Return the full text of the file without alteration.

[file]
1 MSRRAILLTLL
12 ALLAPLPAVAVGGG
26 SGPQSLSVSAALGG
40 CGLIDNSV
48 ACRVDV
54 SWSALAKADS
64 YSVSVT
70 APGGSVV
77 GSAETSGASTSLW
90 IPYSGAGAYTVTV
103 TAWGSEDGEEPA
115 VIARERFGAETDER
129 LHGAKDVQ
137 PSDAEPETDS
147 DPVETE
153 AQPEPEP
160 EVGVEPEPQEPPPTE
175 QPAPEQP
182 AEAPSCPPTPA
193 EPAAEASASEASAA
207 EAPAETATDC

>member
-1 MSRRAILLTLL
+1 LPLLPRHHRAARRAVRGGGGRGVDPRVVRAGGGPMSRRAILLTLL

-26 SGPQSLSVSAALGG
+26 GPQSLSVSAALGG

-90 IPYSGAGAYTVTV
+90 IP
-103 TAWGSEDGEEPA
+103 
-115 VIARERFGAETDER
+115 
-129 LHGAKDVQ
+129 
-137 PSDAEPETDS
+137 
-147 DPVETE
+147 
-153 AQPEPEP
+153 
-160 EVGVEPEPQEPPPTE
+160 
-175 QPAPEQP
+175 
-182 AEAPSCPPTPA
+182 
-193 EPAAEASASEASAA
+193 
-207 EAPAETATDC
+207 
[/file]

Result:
1 MSRRAILLTLL
12 ALLAPLPAVAVGGG
26 SGPQSLSVSAALGG
40 CGLIDNSV
48 ACRVDV
54 SWSALAKADS
64 YSVSVT
70 APGGSVV
77 GSAETSGASTSLW
90 IPYSGAGAYTVTV
103 TAWGSEDGEEPA
115 VIARERFGAETDER
129 LHGAKDVQ
137 PSDAEPETDS
147 DPVETE
153 AQPEPEP
160 EVGVEPEPQEPPPTE
175 QPAPEQP
182 AEAPSCPPTPA
193 EPAAEASASEASAA
207 EAPAETATDC

>member
-1 MSRRAILLTLL
+1 LPLLPRHHRAARRAVRGGGGRGVDPRVVRAGGGPMSRRAILLTLL

-26 SGPQSLSVSAALGG
+26 GPQSLSVSAALGG

-90 IPYSGAGAYTVTV
+90 IP
-103 TAWGSEDGEEPA
+103 
-115 VIARERFGAETDER
+115 
-129 LHGAKDVQ
+129 
-137 PSDAEPETDS
+137 
-147 DPVETE
+147 
-153 AQPEPEP
+153 
-160 EVGVEPEPQEPPPTE
+160 
-175 QPAPEQP
+175 
-182 AEAPSCPPTPA
+182 
-193 EPAAEASASEASAA
+193 
-207 EAPAETATDC
+207 